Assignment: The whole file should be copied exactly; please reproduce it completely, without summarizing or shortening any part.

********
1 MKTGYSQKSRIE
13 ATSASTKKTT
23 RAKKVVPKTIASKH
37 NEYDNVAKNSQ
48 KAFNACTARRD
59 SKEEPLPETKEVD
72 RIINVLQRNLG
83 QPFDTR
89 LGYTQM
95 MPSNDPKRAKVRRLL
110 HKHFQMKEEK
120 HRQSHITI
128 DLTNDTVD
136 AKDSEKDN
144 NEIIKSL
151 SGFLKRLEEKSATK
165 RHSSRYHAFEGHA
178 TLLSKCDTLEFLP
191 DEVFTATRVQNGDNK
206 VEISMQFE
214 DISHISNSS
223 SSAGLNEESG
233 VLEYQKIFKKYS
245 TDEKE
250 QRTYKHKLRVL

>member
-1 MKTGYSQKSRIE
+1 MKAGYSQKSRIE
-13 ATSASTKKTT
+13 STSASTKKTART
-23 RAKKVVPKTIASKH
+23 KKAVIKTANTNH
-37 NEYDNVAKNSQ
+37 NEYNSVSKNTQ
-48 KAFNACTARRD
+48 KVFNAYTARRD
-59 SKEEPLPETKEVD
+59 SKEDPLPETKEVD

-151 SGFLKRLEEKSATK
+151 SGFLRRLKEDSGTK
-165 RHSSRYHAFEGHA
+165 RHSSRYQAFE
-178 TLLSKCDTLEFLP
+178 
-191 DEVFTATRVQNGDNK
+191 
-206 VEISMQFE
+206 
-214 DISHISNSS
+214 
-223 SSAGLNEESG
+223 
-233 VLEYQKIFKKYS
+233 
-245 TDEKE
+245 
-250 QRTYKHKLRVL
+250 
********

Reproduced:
1 MKTGYSQKSRIE
13 ATSASTKKTT
23 RAKKVVPKTIASKH
37 NEYDNVAKNSQ
48 KAFNACTARRD
59 SKEEPLPETKEVD
72 RIINVLQRNLG
83 QPFDTR
89 LGYTQM
95 MPSNDPKRAKVRRLL
110 HKHFQMKEEK
120 HRQSHITI
128 DLTNDTVD
136 AKDSEKDN
144 NEIIKSL
151 SGFLKRLEEKSATK
165 RHSSRYHAFEGHA
178 TLLSKCDTLEFLP
191 DEVFTATRVQNGDNK
206 VEISMQFE
214 DISHISNSS
223 SSAGLNEESG
233 VLEYQKIFKKYS
245 TDEKE
250 QRTYKHKLRVL

>member
-1 MKTGYSQKSRIE
+1 MKAGYSQKSRIE
-13 ATSASTKKTT
+13 STSASTKKTART
-23 RAKKVVPKTIASKH
+23 KKAVIKTANTNH
-37 NEYDNVAKNSQ
+37 NEYNSVSKNTQ
-48 KAFNACTARRD
+48 KVFNAYTARRD
-59 SKEEPLPETKEVD
+59 SKEDPLPETKEVD

-151 SGFLKRLEEKSATK
+151 SGFLRRLKEDSGTK
-165 RHSSRYHAFEGHA
+165 RHSSRYQAFE
-178 TLLSKCDTLEFLP
+178 
-191 DEVFTATRVQNGDNK
+191 
-206 VEISMQFE
+206 
-214 DISHISNSS
+214 
-223 SSAGLNEESG
+223 
-233 VLEYQKIFKKYS
+233 
-245 TDEKE
+245 
-250 QRTYKHKLRVL
+250 